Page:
Transportation Faculty, Students Network in D.C.
Research universities and colleges such as UConn, which offer doctoral and master’s degree programs, invest considerable time and effort in recruiting top candidates to their graduate programs. Many top tier universities compete with UConn to offer enticing packages. One ongoing challenge is how effectively to promote UConn among prospective graduate students and foster a dialogue that leads to greater recruiting success.
For some Civil & Environmental Engineering (CEE) faculty members specializing in transportation and urban planning, a prime venue for graduate recruiting is the annual meeting of the national Transportation Research Board (TRB) in Washington, DC. According to assistant professor Nicholas Lownes, the TRB meeting attracts approximately 10,000 attendees each year, including luminaries such as Transportation Secretary Ray LaHood, policy makers, administrators, practitioners, researchers, and representatives of government, industry, and academic institutions. This year’s event in January featured more than 3,000 presentations in nearly 600 sessions.
Capitalizing on the size and quality of the event, during the last two years the CEE faculty have organized a special networking reception. Attending this year’s reception were more than 80 individuals from academia, industry and the public sector, according to Dr. Lownes. The relaxed atmosphere, he remarked, is conducive to discussions of UConn’s current transportation research and allows faculty and students to showcase exciting new developments, network with prospective collaborators and employers, and speak with potential students.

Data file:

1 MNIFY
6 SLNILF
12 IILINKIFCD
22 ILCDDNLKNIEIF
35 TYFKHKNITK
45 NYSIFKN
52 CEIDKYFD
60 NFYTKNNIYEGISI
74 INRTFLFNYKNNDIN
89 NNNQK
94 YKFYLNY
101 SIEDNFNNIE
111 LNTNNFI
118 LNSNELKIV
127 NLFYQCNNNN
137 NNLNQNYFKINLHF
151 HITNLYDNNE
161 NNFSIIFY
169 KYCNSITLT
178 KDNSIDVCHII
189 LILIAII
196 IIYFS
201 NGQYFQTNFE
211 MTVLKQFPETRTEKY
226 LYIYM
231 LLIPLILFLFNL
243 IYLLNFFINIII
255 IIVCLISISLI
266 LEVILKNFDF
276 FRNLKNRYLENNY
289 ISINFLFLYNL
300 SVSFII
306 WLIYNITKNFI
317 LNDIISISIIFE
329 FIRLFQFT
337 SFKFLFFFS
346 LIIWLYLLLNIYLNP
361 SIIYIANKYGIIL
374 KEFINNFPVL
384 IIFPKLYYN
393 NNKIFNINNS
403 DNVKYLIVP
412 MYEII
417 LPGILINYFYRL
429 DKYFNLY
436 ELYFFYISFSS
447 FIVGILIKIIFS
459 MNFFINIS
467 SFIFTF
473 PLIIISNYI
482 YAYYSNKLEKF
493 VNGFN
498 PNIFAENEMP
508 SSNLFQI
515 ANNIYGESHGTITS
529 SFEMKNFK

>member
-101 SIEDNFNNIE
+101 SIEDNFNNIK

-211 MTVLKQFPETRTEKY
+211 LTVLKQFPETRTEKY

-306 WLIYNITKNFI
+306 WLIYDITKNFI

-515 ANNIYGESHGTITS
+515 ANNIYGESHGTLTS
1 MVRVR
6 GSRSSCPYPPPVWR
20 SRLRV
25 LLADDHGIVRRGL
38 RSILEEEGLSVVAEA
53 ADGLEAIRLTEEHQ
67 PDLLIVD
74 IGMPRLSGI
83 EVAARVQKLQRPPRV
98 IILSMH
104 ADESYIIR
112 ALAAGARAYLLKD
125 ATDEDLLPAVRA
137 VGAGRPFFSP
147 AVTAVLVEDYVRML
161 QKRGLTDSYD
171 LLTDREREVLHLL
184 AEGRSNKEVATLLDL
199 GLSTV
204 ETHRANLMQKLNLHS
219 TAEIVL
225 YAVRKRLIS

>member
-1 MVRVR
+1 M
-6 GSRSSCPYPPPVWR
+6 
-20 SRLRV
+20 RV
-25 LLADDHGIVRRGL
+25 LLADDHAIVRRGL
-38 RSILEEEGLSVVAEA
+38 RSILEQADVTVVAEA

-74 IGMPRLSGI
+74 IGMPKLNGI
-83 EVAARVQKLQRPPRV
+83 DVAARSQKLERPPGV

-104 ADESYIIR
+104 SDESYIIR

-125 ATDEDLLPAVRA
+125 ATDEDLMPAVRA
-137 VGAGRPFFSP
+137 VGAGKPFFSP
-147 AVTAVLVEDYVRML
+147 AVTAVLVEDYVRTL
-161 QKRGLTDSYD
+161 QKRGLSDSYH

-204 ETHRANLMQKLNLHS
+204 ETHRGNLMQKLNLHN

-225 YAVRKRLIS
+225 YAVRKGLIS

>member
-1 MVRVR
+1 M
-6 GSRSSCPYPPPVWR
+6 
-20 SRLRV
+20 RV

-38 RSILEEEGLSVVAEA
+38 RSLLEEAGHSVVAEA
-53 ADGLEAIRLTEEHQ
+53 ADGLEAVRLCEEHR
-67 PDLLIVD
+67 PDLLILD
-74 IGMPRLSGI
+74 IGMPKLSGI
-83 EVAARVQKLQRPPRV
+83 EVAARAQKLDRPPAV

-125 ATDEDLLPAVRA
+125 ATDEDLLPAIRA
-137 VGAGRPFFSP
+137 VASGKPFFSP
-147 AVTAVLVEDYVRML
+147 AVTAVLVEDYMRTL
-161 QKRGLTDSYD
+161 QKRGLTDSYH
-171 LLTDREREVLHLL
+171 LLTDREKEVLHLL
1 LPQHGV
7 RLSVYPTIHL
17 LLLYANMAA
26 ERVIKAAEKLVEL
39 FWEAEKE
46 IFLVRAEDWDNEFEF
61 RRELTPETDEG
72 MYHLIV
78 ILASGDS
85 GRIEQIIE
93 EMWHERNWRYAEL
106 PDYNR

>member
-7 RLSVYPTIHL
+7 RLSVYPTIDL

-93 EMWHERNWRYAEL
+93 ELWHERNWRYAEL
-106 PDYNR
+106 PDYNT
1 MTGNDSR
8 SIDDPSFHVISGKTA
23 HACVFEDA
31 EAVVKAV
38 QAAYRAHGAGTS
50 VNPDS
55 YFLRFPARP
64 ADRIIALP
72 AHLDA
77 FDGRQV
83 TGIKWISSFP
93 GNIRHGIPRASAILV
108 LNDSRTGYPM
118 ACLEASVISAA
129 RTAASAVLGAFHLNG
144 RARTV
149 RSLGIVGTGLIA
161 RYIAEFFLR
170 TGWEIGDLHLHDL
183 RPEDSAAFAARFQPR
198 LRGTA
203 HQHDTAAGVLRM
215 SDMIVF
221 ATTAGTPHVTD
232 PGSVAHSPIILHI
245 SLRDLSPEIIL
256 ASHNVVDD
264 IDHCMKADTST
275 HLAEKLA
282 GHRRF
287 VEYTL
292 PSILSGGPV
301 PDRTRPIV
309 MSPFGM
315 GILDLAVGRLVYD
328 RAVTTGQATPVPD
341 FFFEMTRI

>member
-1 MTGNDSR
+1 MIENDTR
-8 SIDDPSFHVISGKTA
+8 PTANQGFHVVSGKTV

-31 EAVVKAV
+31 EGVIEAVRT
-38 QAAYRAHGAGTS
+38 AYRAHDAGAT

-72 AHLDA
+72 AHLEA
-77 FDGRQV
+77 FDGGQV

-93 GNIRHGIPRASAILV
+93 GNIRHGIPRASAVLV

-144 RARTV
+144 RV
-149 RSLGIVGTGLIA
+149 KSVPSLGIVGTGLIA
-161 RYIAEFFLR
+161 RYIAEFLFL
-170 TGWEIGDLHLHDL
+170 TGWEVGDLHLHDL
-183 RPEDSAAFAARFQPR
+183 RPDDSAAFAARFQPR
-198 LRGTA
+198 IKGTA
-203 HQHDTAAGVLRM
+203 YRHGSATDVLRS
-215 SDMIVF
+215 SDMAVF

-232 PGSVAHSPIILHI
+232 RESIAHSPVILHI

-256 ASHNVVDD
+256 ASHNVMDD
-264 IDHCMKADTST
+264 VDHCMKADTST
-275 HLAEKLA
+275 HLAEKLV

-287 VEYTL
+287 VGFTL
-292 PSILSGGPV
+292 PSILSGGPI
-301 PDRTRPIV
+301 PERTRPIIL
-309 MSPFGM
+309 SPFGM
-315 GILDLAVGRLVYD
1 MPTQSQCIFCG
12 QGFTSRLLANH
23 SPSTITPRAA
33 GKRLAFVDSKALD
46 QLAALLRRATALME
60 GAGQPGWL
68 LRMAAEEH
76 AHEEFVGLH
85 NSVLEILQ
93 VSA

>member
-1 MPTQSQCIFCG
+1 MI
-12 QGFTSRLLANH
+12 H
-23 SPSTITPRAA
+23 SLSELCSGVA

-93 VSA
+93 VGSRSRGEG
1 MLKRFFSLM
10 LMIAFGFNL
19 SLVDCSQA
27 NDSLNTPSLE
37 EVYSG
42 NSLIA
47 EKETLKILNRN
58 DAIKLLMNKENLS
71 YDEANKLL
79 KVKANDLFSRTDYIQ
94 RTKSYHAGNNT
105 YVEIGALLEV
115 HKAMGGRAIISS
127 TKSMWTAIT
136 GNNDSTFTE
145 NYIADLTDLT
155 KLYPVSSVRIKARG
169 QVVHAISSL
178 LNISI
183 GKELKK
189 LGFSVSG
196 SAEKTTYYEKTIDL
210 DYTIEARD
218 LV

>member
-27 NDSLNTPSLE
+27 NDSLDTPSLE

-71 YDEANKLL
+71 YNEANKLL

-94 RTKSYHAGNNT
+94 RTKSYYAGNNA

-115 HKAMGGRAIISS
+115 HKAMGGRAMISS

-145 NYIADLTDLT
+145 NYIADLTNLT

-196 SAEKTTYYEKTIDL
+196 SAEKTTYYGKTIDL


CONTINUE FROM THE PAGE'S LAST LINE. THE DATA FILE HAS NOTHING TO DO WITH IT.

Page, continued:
Fifteen UConn transportation graduate students attended the meeting, along with several recent graduates. Dr. Lownes noted that new alumnus Craig Yannes (M.S. ’09), was honored during the meeting for his receipt of the CTUP (Center for Transportation & Urban Planning) Student of the Year award.
The UConn reception was sponsored by the School of Engineering and the CEE department, with additional funding provided through a UConn Graduate School grant for “Innovative Recruiting Initiatives” secured by Dr. Lownes. Additional support was provided by corporate friends — Fuss & O’Neill, the Beta Group, Inc. and Lochner — and by UConn’s CTUP and the Center for Resilient Transportation Infrastructure (CRTI), a U.S. Department of Homeland Security Center of Excellence.